Most people who read this little corner of the webternets will probably be involved, in some way, with technology. Recently, the Back to Work podcast discussed the idea of sleep. People involved with technology, including myself, have a hard time with sleep and it certainly stops being a nice way to wind down a day, and becomes an absolute nightmare & stress.
The reason it’s stressful is because we feel like we have to do it. We don’t have to do it. We need to do it. These are two very different use-cases. Having to do something implies a distinct lack of interest in doing that act, but needing to do it implies desire.
And so, aside from being involved in technology, I imagine most readers here have a bad relationship with sleep. They have to do it, and instead of it being a recharge cycle, it’s a cycle that takes away from doing something in the eventing (whether that be work or similar) and becomes an ordeal to wake from in the morning. How many people have several different alarms setup on their iPhone? Not only do lots of people I know not use the sleep function, but they also set annoying sequences of alarms with titles like “Wake Up!”, “WAKE THE HELL UP!!!1ONE” and “You’re going to be late”.
This adds to the stress of waking after a 5 hour nap, and for a lot of people, 5 hours isn’t enough to get a proper deep sleep where they awake fully rested. As such the first thing they do in the morning is gulp down two or three coffee’s.
Overall, this is stressful, nasty, unhealthy and not conducive to a productive day.
So how do you fix that?
Well, the first major step has to be that you have a regular sleeping pattern. If you have to be up at 9AM tomorrow, there’s nothing better than going to bed at 10 or 11PM the night before, to wake up at 7AM. Time is important, and the average human can’t really do much good without at least 8 hours sleep. Don’t try to convince yourself of other numbers. You know damn well that when you get 5 hours sleep you’re nowhere near as happy in the morning as when you get 8.
Getting up an hour or two before you actually have to do work is something I find invaluable. You get time to shower, have breakfast, read the news, etc. etc. You wind up the day gently. It means that you don’t automatically switch your brain into fifth gear, but gradually increase speed. By the time you’ve to do work you’re on fire and ready to crush it. Also, if you’ve a two hour commute, sitting on a bus with a breakfast bar doesn’t really count as the same winding up experience.
Diet is a huge deal. The morning should always involve a light meal. Having a full fry up isn’t healthy. Sure, it’s tasty, but save it for one day a week where you don’t need to be fully awake. Orange juice, cereal, fruit, yogurt and all that fun stuff are perfect. Moreover, they take literally no time to prepare – giving you more “you” time. The same goes for your dinner. Don’t have steak, chips and gallons of heavy sauce at 9PM if you’re going to bed at 10PM.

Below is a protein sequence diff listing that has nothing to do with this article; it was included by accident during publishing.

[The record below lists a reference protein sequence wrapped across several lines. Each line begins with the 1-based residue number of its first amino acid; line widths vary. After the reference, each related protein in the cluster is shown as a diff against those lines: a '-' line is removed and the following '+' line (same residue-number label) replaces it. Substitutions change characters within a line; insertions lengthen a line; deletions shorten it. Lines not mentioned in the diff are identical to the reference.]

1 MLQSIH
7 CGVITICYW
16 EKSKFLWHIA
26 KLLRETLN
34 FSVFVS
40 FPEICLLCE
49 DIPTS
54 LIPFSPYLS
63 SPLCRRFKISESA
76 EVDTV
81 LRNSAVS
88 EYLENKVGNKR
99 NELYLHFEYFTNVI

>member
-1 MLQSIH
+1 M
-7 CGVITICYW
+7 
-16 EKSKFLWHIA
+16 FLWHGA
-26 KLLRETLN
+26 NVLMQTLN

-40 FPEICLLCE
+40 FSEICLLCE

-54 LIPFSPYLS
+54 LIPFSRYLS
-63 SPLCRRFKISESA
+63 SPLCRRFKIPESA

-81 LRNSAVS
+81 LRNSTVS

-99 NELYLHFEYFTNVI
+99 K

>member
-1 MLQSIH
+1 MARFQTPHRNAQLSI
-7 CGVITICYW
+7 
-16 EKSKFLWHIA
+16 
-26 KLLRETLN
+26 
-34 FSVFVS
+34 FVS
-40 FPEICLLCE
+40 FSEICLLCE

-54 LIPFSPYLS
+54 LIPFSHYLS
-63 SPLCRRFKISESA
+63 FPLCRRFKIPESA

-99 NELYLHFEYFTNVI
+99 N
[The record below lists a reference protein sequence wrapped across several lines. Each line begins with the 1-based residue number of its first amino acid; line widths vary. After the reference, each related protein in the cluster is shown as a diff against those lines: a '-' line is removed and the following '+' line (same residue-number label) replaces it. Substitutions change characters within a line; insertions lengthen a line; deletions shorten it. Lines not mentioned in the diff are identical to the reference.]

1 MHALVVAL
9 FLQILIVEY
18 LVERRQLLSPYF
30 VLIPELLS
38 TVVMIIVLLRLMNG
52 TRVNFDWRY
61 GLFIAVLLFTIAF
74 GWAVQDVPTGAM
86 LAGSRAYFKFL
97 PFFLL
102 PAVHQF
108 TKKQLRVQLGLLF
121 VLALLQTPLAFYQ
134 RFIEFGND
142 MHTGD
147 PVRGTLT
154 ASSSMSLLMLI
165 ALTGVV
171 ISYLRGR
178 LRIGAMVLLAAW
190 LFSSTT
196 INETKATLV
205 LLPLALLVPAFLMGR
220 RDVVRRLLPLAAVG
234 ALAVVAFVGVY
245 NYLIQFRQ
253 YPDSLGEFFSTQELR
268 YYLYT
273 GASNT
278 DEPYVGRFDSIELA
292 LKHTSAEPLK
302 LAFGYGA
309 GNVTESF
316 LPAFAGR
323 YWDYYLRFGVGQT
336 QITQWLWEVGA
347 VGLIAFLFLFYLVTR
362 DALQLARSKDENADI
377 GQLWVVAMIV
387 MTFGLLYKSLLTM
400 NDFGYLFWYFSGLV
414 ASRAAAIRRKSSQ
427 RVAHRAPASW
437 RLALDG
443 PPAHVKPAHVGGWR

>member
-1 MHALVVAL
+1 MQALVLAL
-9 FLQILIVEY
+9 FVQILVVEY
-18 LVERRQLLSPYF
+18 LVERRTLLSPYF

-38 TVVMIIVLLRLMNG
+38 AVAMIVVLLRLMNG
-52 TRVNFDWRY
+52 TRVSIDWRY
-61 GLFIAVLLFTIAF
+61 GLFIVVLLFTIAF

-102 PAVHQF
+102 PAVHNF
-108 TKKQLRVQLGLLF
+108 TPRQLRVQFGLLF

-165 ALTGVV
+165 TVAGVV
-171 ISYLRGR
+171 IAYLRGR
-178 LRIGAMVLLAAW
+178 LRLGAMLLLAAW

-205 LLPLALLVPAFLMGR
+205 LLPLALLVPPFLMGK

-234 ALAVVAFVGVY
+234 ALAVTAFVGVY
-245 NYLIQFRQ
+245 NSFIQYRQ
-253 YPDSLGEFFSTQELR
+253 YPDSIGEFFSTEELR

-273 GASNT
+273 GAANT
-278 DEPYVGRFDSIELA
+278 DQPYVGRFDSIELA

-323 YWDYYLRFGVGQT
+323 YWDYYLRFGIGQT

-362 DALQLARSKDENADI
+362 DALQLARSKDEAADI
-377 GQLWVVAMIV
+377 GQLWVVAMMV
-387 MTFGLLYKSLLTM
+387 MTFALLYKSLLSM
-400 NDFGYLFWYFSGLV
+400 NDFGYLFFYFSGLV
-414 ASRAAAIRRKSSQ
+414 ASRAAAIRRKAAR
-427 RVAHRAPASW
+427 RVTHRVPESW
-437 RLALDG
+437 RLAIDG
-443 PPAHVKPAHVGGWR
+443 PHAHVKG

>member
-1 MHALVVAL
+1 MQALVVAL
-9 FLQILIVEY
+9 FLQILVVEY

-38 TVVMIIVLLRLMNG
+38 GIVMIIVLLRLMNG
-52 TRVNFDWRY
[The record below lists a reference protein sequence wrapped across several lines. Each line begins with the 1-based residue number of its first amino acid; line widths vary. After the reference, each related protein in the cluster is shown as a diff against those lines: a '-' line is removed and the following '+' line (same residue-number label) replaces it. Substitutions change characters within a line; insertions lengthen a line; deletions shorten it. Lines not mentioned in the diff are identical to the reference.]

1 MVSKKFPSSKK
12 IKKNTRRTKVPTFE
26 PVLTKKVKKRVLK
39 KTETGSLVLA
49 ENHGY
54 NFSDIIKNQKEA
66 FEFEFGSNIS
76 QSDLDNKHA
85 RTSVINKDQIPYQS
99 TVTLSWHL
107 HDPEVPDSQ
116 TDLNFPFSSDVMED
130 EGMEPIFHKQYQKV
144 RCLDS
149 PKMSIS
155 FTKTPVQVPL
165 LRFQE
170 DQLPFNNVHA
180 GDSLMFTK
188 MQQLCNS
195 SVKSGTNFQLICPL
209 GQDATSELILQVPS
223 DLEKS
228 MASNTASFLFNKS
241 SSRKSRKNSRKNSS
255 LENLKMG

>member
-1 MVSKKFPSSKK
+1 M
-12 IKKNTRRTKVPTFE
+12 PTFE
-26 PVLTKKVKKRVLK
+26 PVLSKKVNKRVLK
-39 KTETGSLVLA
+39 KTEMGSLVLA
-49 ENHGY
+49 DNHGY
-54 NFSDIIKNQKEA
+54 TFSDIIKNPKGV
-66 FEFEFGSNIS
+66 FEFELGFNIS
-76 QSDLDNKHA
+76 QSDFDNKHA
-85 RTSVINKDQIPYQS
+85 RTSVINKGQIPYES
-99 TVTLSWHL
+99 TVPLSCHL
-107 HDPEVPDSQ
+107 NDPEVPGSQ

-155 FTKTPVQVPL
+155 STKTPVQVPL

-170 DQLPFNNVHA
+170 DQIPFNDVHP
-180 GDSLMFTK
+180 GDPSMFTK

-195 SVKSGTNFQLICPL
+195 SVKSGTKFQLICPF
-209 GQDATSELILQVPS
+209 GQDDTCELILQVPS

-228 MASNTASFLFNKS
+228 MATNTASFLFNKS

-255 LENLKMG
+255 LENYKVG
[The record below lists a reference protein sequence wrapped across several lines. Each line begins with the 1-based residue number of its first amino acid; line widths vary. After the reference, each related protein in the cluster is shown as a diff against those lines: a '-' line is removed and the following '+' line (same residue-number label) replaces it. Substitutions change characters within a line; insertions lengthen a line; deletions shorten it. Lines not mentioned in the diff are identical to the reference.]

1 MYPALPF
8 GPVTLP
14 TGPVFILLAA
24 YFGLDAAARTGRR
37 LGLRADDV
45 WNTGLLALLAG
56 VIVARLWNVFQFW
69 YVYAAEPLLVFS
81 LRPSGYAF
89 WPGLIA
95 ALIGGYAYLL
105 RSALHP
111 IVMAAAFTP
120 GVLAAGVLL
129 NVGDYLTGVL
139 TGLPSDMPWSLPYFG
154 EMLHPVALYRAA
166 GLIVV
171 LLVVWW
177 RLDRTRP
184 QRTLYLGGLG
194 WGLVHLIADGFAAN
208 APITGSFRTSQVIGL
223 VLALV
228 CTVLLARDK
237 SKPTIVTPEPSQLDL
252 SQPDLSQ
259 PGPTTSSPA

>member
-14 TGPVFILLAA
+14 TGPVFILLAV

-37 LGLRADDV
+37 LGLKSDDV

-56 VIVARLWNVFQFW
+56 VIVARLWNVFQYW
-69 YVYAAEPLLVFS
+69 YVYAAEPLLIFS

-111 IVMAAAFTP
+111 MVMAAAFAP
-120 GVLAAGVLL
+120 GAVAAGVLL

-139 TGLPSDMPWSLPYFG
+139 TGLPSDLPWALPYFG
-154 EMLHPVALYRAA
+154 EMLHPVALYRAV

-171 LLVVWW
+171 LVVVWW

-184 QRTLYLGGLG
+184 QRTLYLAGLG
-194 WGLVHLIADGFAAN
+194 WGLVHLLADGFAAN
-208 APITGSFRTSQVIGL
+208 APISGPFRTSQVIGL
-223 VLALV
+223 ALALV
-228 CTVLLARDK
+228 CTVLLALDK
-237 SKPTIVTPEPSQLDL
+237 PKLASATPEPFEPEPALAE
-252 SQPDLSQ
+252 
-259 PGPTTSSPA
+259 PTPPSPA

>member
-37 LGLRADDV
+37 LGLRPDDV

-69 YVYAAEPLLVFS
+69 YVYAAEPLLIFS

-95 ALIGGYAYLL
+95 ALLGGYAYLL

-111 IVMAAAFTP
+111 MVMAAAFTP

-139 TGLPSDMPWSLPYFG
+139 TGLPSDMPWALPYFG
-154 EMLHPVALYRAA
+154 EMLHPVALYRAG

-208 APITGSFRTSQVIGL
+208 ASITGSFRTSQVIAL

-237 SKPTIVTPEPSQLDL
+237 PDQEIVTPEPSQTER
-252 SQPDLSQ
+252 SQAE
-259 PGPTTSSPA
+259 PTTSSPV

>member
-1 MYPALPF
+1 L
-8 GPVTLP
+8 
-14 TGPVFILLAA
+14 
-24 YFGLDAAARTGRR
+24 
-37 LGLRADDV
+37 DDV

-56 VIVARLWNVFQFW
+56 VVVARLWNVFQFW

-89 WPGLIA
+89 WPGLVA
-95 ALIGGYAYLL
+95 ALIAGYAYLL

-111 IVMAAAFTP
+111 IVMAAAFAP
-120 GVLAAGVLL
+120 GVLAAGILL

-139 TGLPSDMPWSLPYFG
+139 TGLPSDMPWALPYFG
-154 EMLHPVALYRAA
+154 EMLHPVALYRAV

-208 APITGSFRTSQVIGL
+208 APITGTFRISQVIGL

A cool app to solve the issue of the morning wake up is Sleep Cycle (I’m sure there are other variants, and some on Android too). It measures your movement through the night and graphs it out for you the next day. This allows you to see what your body is doing in a given night. More importantly, you can trend what happens when you input key indicators, like a night where you were drinking alcohol, etc. Moreover, it wakes you up around the time you want to wake up, not exactly on the button. For example, the standard alarm clock app wakes you at 7AM because you said 7AM. However, Sleep Cycle will gauge a time around 7AM when your body is ready to wake. There’s no point in crushing you awake with an alarm if you’re in deep sleep, otherwise you’ll hit snooze and be groggy 30mins later.
Another important factor is to be in a dark room, with no lights (or computer screens). You should also make your bed be a tribute to sleeping. Don’t use it to watch TV, play games or do anything except sleep. Your bed isn’t a chair. Use a chair to sit up & watch TV. Use your bed to be a place where you’re only horizontal.
For those who find it difficult to nod off, ignore the rule about screens in your bedroom. I’ve found using the YouTube app on my iPhone to search for “whisper” or “ASMR” videos unbelievably relaxing. There’s a huge community of soothing-voiced individuals who will put you to sleep. Once you’re out, that’s it. You won’t be coming back for another 8 hours.
Sleep is so important, and I know I never took it too seriously until recently. In the past I had used Sleep Cycle and it immeasurably improved my mornings. One thing that seriously helps me is to not have coffee until 10.30AM, instead of just getting it right away at 9AM. I can’t explain why, but it really helps – especially on the run into lunch.